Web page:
WASHINGTON — Leaders of five tribes accused lawmakers Tuesday of “cherry-picking” tribal members to support an 85 percent reduction in the Bears Ears monuments, and said proposed tribal management of the new monument would be in name only.

The testimony from Navajo, Hopi and other leaders contradicted lawmakers from Utah and some local tribal officials. They said plan to reduce the size of the 1.35 million acre monument designated by President Barack Obama in 2016 — and reversed by President Donald Trump in 2017 — was a response to a grassroots movement from tribes in the area.

“If you want the best results, you need to look at the local response, which is that they don’t want this monument as big as it is,” said former Rep. Jason Chaffetz, a Utah Republican who testified before the House Natural Resources Committee Tuesday.

“National and local tribes and Utahns know the culture is rich in history, but it is vital we get the structure and management right,” Chaffetz said. “This bill allows for increased ability to have tribal communications and an increase in participation of tribal management.”

But leaders of five tribes from the region dismissed those claims, calling the plan to reverse the monument designation a “gross overreach for personal and private interests” that want to open the lands to development.

“The Bears Ears Monument is of critical importance, not only to the Navajo Nation but to many tribes in the region,” said Navajo Nation President Russell Begaye.

“The monument would be created by Trump appointees with consultation of the Utah delegation, who cherry-pick only a fraction of actual tribal members to be on a council,” Begaye said. “The ‘tribal management’ depicted in this bill is tribal in name only.”

They were debating the Shaash J’aa National Monument and Indian Creek National Monument Act, new monuments on 226,000 acres that would remain of the 1.35 million acres that were designated the Bears Ears National Monument by Obama before he left office.

Carleton Bowekaty, a Pueblo of Zuni council member, said the proposed reduction in the size of the monument “desecrates much of the sacred land our ancestors cherished.”

All the land in Bears Ears was already owned by the federal government, but supporters said the monument designation was needed to protect important natural and cultural sites. But critics called it an overreach by the president that ignored local residents’ desires.

Besides slashing the footprint of the monument, the bill also creates the Shash J’aa Tribal Management Council of tribal and local officials to oversee the new monuments that the bill’s backers said will give needed local and tribal control.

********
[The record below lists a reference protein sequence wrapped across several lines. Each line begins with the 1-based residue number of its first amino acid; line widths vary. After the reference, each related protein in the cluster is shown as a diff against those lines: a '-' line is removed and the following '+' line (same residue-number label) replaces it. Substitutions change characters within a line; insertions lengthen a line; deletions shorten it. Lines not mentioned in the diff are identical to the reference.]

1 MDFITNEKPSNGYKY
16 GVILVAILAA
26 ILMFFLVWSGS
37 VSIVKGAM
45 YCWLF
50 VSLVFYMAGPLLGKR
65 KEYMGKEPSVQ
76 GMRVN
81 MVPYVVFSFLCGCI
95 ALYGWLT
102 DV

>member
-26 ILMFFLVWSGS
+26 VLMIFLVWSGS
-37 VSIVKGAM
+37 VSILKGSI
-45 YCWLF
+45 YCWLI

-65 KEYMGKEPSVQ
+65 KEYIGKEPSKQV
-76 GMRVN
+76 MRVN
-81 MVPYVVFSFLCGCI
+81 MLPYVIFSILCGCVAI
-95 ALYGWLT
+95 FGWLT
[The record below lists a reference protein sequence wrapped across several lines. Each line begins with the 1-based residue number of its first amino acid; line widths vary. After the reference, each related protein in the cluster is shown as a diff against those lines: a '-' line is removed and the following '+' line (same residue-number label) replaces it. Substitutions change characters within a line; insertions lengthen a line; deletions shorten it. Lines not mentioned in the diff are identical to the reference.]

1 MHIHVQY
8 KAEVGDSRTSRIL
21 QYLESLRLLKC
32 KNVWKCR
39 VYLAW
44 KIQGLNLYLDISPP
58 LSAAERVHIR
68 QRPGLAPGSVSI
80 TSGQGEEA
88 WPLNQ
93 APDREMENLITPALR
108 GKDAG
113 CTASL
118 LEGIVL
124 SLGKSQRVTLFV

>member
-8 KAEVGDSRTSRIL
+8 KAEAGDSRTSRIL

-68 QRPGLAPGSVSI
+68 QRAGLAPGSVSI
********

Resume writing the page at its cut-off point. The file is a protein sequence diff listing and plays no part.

San Juan County Commission Vice Chair Rebecca Benally said the bill is “critical” to allowing more local involvement in control of the lands.

“By supporting H.R. 4532, you are listening to a group who has been silenced for too long,” Benally said in her testimony. “The grassroots efforts in San Juan Country stand up for the old and the new, and I’m disheartened for current tribal members to discredit grassroots efforts to stand up.”

But other witnesses said the new management council would replace legitimate tribal voices with officials handpicked by local tribal members.

“Nothing about this council reflects actual tribal management,” said Tony Small, a member of the Ute Indian Tribe’s Business Committee. He testified that the local tribes that would be represented on the council are “simply private citizens expressing their opinion. They do not represent the view of the federally recognized tribal governments.”

Rep. Ruben Gallego, D-Phoenix, urged lawmakers to listen to the officially represented tribal councils, rather than local residents and lawmakers.

“We need to listen to the duly elected representatives who were chosen to speak on behalf of their tribe and we need to uphold a democratic process,” Gallego said. “We need to really understand what is at stake here.”

Gallego said that skipping the tribal governments is “somewhat of a shame.” But Chaffetz said there has been no attempt to circumvent the tribal governments.

“We’ve had well over 1,200 meetings over the course of four years discussing the potential monument and tried multiple times to keep in open contact with tribal officials,” he said. “Simply speaking, 1,200 meetings should have been sufficient to have an open dialogue.”

Author photo
KYLEY SCHULTZ
The AP is one of the largest and most trusted sources of independent newsgathering. AP is neither privately owned nor government-funded; instead, as a not-for-profit news cooperative owned by its American newspaper and broadcast members, it can maintain its single-minded focus on newsgathering and its commitment to the highest standards of objective, accurate journalism.